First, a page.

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wavebacktothetj 04-08-2010 01:21 PM

Crossthreaded wheel studs
yeah I went in for a tire rotation today and the place before me cross threaded the lugs on my studs, they got them on but they said that I would probably need to replace them next rotation, and he said he would do it for 75 an hour with 4 bad studs, so my question is can this be done at my own home? I haven't done the job before so I don't know if there are any special tools required thanks!

jtalar 04-08-2010 01:30 PM

I have replaced studs on other vehicles, not sure on a Jeep, it's easy though

T-BONE N BIXBY 04-08-2010 01:36 PM

I'm pretty sure you can do it yourself, but how long ago was it that you took it to the people that cross threaded your lug nuts? Obviously, there's a reason why you're not taking it back to the same place, huh? Shady work?????
I had the exact same thing happen to me, but I was fortunate enough to catch the tire shop's "shady" work a week later. I had only 2 lugnuts actually tight on BOTH rear wheels, and the others were cross threaded and not even threaded on all the way and were not seated into the wheel holes.
I think they just put the lug nuts in the socket, then fed them on to the studs with the impact wrench instead of finger starting them, then using the impact wrench to tighten them down. When you have all that vibration in the impact wrench, you don't even know you're cross threading!!
I'm not sure how to remove the wheel studs, but they got new ones from NAPA.
Sorry for rambling, just wanted to let you know you're not alone!!!

4Jeepn 04-08-2010 01:55 PM

Can be done at home with a few simple tools. Fronts are a bit quicker to get to.. rears take a bit more time. Here is a link that gives ya a better idea:

Wheel Stud Replacement - Replacing a Stripped Wheel Stud

T-BONE N BIXBY 04-08-2010 02:39 PM

If you have conical (tapered at the bottom) lug nuts, DO NOT use it to seat the wheel stud into its final position. You can ruin it, and will need to be replaced. Just use a regular Hex Head nut to screw onto the wheel stud in order to seat the stud in its fixed position.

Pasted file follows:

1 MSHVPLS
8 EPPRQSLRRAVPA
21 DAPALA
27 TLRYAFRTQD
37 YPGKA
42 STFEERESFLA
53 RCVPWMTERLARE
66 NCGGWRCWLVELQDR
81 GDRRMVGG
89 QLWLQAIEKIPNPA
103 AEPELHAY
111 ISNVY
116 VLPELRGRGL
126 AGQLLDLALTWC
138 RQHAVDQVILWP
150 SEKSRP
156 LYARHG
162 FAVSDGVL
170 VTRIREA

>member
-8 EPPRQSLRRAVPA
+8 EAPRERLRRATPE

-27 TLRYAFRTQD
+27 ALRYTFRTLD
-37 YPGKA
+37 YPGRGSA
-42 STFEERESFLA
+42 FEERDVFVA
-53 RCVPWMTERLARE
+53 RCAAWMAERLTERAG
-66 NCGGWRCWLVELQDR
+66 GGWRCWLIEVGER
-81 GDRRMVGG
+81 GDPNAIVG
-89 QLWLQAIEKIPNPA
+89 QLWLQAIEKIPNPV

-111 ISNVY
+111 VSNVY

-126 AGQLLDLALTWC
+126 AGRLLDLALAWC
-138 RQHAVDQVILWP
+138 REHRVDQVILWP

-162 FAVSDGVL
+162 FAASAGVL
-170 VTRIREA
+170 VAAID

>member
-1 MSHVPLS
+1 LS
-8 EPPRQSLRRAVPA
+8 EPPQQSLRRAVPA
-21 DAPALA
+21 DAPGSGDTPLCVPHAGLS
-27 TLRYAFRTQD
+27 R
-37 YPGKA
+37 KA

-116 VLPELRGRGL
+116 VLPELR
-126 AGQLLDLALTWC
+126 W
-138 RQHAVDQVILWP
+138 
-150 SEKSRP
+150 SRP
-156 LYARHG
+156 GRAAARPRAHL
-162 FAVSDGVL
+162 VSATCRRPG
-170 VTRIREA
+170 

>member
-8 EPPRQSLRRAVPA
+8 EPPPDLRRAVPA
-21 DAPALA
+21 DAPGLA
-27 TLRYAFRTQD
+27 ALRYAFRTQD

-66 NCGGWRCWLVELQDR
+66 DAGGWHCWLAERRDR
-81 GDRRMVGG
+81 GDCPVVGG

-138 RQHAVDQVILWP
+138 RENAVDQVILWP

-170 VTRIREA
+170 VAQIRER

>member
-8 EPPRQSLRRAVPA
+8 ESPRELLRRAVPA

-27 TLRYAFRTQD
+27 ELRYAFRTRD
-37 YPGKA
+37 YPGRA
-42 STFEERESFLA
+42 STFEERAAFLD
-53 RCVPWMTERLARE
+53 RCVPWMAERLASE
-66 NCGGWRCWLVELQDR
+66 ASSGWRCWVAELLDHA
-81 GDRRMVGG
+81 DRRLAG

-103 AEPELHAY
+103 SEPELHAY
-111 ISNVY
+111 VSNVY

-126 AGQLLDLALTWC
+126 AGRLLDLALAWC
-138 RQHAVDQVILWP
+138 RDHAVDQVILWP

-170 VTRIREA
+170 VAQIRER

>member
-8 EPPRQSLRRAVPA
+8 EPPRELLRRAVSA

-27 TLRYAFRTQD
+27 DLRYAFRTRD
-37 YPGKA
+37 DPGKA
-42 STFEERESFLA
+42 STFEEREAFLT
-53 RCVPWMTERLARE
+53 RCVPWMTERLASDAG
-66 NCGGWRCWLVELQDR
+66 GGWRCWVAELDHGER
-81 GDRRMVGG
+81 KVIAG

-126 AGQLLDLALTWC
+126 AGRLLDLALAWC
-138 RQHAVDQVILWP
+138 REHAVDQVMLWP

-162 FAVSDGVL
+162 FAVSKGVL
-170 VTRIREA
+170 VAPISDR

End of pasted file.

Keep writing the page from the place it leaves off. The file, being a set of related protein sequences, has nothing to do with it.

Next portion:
They make a tool that you put over the wheel stud that allows you to use your conical lug nuts to seat the stud, but I don't know what it's called. ANYONE?

mrcarcrazy 04-08-2010 03:01 PM

90 Attachment(s)
just avoid using the conical nut to seat them

WHen I had my tires installed it was the first time I let someone install my tires in quite a few years...guess what happend? I went to rotate them last weekend and on the first wheel I found a stud cross threaded, so I stopped. Put it all back together, took it off the jack stands, and took it to that shop Mon AM. to have them rotate and fix all cross threaded bolts. They tried charging me, until I informed them they screwed it up.

I don't like tire shops, esp when the wrench monkey's don't thread the nuts on by hand , and tighten with a special device known as a torque wrench....they usually just zip em on with an impact.

Ray - San Jose 04-08-2010 03:05 PM

I'm lucky enough to have a good shop near by. They use a torque wrench to tighten the lugs, and then have a 2nd person come back and double check the torque. Bruces Tire in San Jose. They are on 10th.

Schmo 04-08-2010 03:07 PM

It's stories like these that make me try to do every thing I possibly can myself. Sure that 20 dollar oil change or 10 dollar tire rotation is tempting, but not when I look at the morons that are doing the work at many of shops around.

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